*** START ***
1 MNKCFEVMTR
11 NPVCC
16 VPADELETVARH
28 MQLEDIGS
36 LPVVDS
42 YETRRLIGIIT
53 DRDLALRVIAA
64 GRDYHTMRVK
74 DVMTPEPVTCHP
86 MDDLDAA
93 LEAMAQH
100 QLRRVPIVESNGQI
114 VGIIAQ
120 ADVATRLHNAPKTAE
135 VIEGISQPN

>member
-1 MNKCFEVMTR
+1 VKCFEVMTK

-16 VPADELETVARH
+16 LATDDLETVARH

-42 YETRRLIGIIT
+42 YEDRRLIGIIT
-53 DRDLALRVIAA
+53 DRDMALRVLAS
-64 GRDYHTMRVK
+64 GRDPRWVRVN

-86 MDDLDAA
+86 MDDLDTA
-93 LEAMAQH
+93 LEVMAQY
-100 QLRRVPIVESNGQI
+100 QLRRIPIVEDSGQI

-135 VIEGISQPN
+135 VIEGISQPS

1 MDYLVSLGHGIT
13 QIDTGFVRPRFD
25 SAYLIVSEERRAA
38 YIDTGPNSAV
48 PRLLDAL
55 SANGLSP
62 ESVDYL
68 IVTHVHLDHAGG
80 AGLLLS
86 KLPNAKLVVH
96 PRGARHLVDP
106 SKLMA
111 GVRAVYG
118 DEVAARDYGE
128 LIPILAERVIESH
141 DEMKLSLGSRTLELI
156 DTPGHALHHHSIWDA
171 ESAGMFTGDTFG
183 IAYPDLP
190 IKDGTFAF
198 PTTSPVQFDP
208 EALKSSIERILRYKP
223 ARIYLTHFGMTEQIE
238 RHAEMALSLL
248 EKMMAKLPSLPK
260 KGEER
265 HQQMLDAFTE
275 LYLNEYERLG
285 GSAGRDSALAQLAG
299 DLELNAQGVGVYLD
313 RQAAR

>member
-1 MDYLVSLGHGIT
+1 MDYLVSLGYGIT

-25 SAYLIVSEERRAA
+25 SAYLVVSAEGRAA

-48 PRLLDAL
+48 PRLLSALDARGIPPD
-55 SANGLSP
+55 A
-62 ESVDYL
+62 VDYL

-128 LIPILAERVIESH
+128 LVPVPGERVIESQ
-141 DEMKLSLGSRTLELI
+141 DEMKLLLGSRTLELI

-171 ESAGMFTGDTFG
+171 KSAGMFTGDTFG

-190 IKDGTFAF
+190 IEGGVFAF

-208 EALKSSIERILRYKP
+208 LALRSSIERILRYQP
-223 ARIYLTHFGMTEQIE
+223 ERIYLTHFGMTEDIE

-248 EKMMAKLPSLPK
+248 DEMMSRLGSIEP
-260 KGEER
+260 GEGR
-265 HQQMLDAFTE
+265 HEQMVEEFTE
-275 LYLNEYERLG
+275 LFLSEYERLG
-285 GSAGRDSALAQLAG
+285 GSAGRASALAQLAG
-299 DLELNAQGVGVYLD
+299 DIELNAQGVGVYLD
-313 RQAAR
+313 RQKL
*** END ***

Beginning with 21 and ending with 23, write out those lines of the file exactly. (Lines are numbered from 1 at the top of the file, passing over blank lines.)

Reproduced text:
-42 YETRRLIGIIT
+42 YEDRRLIGIIT
-53 DRDLALRVIAA